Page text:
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Faylor v. Szupper

June 30, 2009

CHERYL FAYLOR, PLAINTIFF,
v.
MICHAEL SZUPPER, INDIVIDUALLY AND AS RELOCATION SPECIALIST UNITED STATES DEPT. OF HOUSING AND URBAN DEVELOPMENT (HUD); JOHN TOLBERT, INDIVIDUALLY AND AS FIELD OFFICE DIRECTOR, HUD; WESTMORELAND COUNTY, PA., HOMES BUILD HOPE, A SERVICE OF ADELPHOI, USA; WEM HOUSING, L.P., CHAD RUFFNER, INDIVIDUALLY AND AS EXECUTIVE DIRECTOR WEM HOUSING L.P. AND IN OFFICIAL CAPACITY AT HOMES BUILD HOPE; PROFESSIONAL COMMUNITY COORDINATORS, INC., AND CARLOTTA PAIGE, INDIVIDUALLY AND IN HER OFFICIAL CAPACITY AT PROFESSIONAL COMMUNITY COORDINATORS, INC., DEFENDANTS.



The opinion of the court was delivered by: Mitchell, Magistrate Judge

SUPPLEMENTAL MEMORANDUM OPINION AND ORDER

Presently before the Court is a motion for reconsideration of the Court's Memorandum Opinion and Order dated April 15, 2009 filed by defendants Michael Szupper and John Tolbert (Document No. 86). For reasons discussed below, the defendants' motion for reconsideration will be granted; and accordingly, all claims in the amended complaint are dismissed against defendants Michael Szupper and John Tolbert.

The plaintiff, Cheryl Faylor, proceeding pro se, has filed an amended civil rights complaint pursuant to the Uniform Relocation Assistance and Real Property Acquisition Policies Act of 1970 ("URA"), 42 U.S.C. §§ 4601, et seq. Named as defendants in the amended complaint are several parties, including Michael Szupper, individually and as Relocation Specialist for the United States Department of Housing and Urban Development ("HUD"), John Tolbert, individually and as Field Office Director of HUD (collectively, the "Federal defendants"), and Westmoreland County, PA and its Commissioners Thomas Bayla and Thomas Ceraso, individually and in their official capacities as County Commissioners for Westmoreland County, PA (collectively, the "County defendants").*fn1

In her amended complaint, the plaintiff contends that the defendants failed to comply with the URA during her relocation to other housing which resulted in a deprivation of her Fourteenth Amendment rights to equal protection (Count I) and due process (Count II) under 42 U.S.C. § 1983. The plaintiff also complains that the defendants engaged in a conspiracy to violate her civil rights under 42 U.S.C. § 1985(3) (Count V) and are liable for breach of contract/unjust enrichment (Count III) and negligence (Count IV).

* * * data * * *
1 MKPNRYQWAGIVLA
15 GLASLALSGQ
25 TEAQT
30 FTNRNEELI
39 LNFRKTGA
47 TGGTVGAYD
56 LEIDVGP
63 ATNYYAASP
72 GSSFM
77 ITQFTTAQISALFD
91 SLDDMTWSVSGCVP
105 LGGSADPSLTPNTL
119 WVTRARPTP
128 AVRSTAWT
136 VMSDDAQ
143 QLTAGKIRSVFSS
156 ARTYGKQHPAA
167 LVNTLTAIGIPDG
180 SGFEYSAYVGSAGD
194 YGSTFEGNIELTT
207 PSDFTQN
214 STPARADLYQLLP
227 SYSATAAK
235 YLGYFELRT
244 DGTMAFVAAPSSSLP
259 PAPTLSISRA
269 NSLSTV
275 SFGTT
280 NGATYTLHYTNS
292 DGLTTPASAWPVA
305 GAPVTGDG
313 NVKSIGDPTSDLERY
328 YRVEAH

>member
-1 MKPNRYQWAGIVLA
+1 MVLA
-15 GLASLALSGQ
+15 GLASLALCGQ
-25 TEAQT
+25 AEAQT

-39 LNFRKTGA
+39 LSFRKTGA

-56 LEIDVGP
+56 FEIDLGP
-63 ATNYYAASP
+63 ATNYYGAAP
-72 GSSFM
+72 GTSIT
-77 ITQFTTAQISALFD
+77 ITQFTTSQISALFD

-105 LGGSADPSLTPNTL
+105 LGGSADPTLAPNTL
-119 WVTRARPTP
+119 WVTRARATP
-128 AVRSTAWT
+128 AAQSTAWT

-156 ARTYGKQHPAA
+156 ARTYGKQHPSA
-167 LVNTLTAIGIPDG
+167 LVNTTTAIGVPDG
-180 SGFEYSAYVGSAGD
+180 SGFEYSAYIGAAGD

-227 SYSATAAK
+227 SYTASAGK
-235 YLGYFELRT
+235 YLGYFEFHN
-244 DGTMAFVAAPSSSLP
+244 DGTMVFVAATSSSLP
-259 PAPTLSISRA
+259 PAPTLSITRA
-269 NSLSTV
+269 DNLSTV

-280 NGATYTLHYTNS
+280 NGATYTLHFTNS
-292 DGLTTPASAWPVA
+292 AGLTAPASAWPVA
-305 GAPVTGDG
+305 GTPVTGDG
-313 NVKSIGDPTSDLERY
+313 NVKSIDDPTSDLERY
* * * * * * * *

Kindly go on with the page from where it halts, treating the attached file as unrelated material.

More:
In response to the amended complaint, the County defendants moved to dismiss it, and the Federal defendants filed a motion to dismiss or for summary judgment.*fn2 On April 15, 2009, the Court issued a Memorandum Opinion and Order, granting in part the County defendants' and Federal defendants' motions to dismiss. Specifically, the Court granted the County defendants' motion to dismiss all claims except for the plaintiff's procedural due process claim in Count II against Westmoreland County; and it treated the Federal defendants' motion as a motion to dismiss and granted it on all claims except for the procedural due process claim against them in their individual capacities in Count II.

On April 29, 2009, the Federal defendants moved for reconsideration of the Court's Memorandum Opinion and Order to the extent it permitted the procedural due process claim to proceed against them in their individual capacities. In their motion for reconsideration, the Federal defendants argue that the procedural due process claim against them under § 1983 cannot lie, as they did not act under color of state law.

"[A] motion for reconsideration is placed within the sound discretion of the district court". Hudson United Bank v. Litenda Mortgage Corp., 142 F.3d 151, 159-60 (3d Cir. 1998). Our Court of Appeals has stated that "a judgment may be altered or amended if the party seeking reconsideration shows at least one of the following grounds:

(1) an intervening change in the controlling law;

(2) the availability of new evidence that was not available when the court granted the motion for summary judgment; or

(3) the need to correct a clear error of law or fact or to prevent manifest injustice."

Max's Seafood Cafe v. Quinteros, 176 F.3d 669, 677 (3d Cir. 1999).

The Federal defendants rely upon the third factor listed above. They argue that the Court should alter or amend its Memorandum Opinion and Order, because allowing the procedural due process claim to proceed against them in their individual capacities would be an error of law or a manifest injustice.

In the April 15, 2009 Memorandum Opinion and Order, the Court granted the Federal defendants' motion to dismiss all constitutional claims against them in their official capacities, as they are exempt from § 1983 liability. As explained in the Memorandum Opinion at p. 21, that is because:

ยง 1983 is derived from the Civil Rights Act of 1871, which was enacted to enforce the Fourteenth Amendment... [T]he Act of 1871... is addressed only to the state and to those acting under color of state authority... [Thus], [i]t is well established that liability under ...


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